Charlie George should have gone on to have a glittering football career, but if anything he is seen as something of a wasted talent whose time in the game was blighted by constant battles with his teammates, opponents, fans and those who ran the game. In fact, all the ingredients needed to become the ultimate football maverick.
Along with David Bowie and Donny Osmond, nobody else epitomized 1971 more than Charlie George, the likeable rogue with the pop star haircut and attitude to match, who cemented his place in Arsenal folklore by scoring the winning goal in that year’s FA Cup final over Liverpool and securing the club’s first ever league and cup double.
Strong, yet graceful, not to mention a passer of the ball as good as anyone around at that time, Charlie George was born to enjoy the limelight and became an instant hero to those who flocked watched him.
Like many footballers of the era, George had something of an edge about him and often courted controversy even when it seemed easier to stay out of bother. His confrontational nature very much made him “one of us,” but in the end, his unpredictable ways would result in a career that many felt didn’t live-up to the huge expectations placed upon him.
Born in Islington in October 1950 he made his first trip to see the Gunners play at Highbury almost before he could walk. He was instantly hooked and would become a regular on the North Bank for the next 10 years, following his team home and away before eventually playing for his boyhood club.
George was forever getting into scrapes, even at an early age, and his fierce and sometimes violent demeanour eventually saw him being expelled from his local Holloway Comprehensive School.
This just so happened to be the very same school where his future teammate and Arsenal goalkeeper Bob Wilson was a sports teacher. Wilson later explained that George referred to him as “sir” or “mister,” greeting him instead with a casual, “aright Bob?”
He may have had no time for authority but his natural footballing talent meant that he soon found himself playing for the Islington Schoolboys side, and then the Arsenal academy side at the age of just 16. It wasn’t long before he began training with the first team where he immediately impressed, not just with his skill and ability, but a very adult sense of humour too.
Then captain Frank McLintock recalls that the young George would often call senior professionals “w**kers” in the dressing room or on the training pitch and rather than offending them his actions instantly endeared him to the senior pros who had a soft spot for his impish cheek.
Despite forcing his way into the reserve side, George still struggled to follow orders and even called in sick so that he could go and watch the first-team in an FA Cup tie rather than attend training. Even so, is attitude appeared to have no impact on his progression and he made his first team debut in the opening fixture of the 1969-70 season, taking just two games to open his goal scoring account.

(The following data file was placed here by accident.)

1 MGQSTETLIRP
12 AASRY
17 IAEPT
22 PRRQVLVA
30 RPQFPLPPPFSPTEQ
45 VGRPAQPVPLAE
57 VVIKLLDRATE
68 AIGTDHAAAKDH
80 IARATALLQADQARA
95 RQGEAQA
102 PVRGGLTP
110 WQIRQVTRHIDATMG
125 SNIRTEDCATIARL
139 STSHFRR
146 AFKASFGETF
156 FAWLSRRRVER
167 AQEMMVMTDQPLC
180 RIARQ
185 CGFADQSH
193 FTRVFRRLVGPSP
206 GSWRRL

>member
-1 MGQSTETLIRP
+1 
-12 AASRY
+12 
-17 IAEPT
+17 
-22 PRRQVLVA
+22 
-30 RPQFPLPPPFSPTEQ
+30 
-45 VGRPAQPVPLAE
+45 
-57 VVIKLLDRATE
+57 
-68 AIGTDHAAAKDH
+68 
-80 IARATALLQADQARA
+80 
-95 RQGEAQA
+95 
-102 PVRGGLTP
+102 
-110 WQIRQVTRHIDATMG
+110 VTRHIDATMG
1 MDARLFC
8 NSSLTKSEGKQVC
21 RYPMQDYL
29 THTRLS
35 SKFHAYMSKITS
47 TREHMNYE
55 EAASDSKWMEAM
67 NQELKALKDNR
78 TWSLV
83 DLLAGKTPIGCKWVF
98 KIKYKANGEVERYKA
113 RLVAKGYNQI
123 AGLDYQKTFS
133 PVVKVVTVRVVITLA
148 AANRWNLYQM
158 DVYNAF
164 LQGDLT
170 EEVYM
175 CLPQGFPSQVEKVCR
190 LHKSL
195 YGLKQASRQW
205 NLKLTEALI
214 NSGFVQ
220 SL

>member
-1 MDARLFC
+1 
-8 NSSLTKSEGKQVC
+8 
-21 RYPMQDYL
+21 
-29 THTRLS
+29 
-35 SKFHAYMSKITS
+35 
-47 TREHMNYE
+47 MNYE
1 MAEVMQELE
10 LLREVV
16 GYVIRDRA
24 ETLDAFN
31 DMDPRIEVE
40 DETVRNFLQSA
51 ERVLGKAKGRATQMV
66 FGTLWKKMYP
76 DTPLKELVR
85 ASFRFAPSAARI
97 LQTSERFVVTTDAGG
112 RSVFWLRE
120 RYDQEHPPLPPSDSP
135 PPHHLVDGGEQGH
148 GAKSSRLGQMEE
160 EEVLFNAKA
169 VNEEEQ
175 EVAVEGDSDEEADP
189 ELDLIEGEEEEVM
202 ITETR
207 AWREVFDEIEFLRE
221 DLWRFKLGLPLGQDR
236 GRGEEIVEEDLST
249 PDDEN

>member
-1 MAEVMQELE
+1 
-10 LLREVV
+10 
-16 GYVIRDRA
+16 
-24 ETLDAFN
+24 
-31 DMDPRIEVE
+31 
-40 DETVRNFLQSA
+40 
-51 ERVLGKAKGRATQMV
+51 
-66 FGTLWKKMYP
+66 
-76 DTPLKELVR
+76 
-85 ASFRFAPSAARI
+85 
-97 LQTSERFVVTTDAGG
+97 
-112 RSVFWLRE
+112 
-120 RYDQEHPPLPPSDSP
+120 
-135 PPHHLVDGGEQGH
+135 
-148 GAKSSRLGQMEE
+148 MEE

Unsurprisingly George’s attitude didn’t always go down too well with strict disciplinarian Bertie Mee, who claimed he wanted to ”bring him on carefully” so that the young player’s career wasn’t “destroyed by over-exposure in the press and on television.” Mee often dropped him to the reserves for long periods at a time, but George didn’t seem to care.
In his first full season George cemented his position as a North Bank idol thanks to playing a supporting role in Arsenal’s Fairs Cup win of that season, a success which finally saw them end a 17 year long quest for a major trophy.
He scored a key goal against Dinamo Bacau in the Quarter Final and even made a lasting impression on the great Johan Cruyff after his performance in the 3-0 demolition of Ajax in the semi final at Highbury.
And it didn’t end there. After such an impressive performance George maintained his place in the starting line-up and went on to impress in both legs of the Final, which they won against Belgian side Anderlecht.
It just so happened that Charlie George’s arrival on the scene coincided with a golden period for the English game. Colour television was a relatively new concept and more-and-more games were now being broadcast into millions of households, either on Saturday nights or Sunday afternoons, meaning he became as much a high profile celebrity as a top footballer.
Just like many of the big names of the game at that time he grew his hair, not to mention a huge pair of sideburns, and many thought it was an effort to mimic the many music icons who were so influential at the time; though he was always quick to dismiss his status as a dedicated follower of fashion. “I played football with me head, not my hair,” he would later claim.
As well as rubbishing his status as a fashion guru, George didn’t care much for the fame and adulation that came with being a football superstar either. Such were his nerves he was often violently sick before games due to what can only be described as stage fright. And he wasn’t one for the ladies. He married his childhood sweetheart at the age of 19; often ducking out of nights in the pub with the lads, choosing to go straight home to his wife instead.
Ont the pitch, though, George oozed confidence and more than a little arrogance, which brought with it a sense of optimism to Highbury that had been absent for so long. But a broken ankle at the start of the 1970-71 season would see him on the sidelines until January, by which time his position in the side was under threat from Ray Kennedy.